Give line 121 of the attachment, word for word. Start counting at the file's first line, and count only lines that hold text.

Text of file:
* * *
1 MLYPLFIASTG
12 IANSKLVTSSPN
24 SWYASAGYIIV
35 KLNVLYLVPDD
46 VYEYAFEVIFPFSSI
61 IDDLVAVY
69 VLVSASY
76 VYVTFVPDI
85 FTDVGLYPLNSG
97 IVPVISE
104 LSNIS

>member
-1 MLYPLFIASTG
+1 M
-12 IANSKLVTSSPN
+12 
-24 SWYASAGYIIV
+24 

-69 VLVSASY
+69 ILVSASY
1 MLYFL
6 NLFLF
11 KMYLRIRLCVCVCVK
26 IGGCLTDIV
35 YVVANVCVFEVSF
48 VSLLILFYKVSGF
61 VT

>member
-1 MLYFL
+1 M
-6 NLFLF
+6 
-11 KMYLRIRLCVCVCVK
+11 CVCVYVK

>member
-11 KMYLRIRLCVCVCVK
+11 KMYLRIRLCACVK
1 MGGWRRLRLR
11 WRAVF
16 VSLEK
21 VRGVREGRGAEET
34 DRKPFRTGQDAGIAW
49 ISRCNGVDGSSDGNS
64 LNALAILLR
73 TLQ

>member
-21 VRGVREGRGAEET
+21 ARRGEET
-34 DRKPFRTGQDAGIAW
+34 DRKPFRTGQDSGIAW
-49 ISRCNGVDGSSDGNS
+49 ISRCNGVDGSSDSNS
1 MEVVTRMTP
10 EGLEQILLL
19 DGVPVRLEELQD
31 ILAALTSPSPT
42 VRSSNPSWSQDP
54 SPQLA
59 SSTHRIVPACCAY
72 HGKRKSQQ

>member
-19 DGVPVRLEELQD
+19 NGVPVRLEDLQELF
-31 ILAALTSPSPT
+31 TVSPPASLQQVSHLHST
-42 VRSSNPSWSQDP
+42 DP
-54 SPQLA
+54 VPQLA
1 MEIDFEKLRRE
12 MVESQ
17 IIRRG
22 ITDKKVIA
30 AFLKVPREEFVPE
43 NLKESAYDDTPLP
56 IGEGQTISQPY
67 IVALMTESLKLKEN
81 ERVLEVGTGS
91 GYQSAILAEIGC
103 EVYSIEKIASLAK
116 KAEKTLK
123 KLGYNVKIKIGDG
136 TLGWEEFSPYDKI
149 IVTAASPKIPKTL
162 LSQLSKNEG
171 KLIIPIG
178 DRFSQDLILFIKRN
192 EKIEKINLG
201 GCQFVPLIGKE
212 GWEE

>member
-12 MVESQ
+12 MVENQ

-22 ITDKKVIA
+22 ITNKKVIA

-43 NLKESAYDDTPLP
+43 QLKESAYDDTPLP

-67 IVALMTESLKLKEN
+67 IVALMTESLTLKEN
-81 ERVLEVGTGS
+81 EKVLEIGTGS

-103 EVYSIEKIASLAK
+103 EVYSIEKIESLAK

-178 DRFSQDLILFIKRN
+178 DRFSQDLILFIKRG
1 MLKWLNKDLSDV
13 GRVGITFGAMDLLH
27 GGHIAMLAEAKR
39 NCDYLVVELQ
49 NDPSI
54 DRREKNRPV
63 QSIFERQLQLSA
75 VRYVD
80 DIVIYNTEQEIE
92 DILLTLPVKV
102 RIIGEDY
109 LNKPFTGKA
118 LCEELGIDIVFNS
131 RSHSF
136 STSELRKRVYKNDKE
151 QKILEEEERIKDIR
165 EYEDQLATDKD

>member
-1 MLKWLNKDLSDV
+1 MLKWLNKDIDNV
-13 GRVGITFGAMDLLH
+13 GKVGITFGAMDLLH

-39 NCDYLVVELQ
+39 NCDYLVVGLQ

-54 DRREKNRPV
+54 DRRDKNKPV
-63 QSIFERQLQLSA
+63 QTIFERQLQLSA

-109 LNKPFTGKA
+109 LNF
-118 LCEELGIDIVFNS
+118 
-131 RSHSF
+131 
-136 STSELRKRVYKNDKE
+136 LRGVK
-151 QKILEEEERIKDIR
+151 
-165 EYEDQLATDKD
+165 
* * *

151 QKILEEEERIKDIR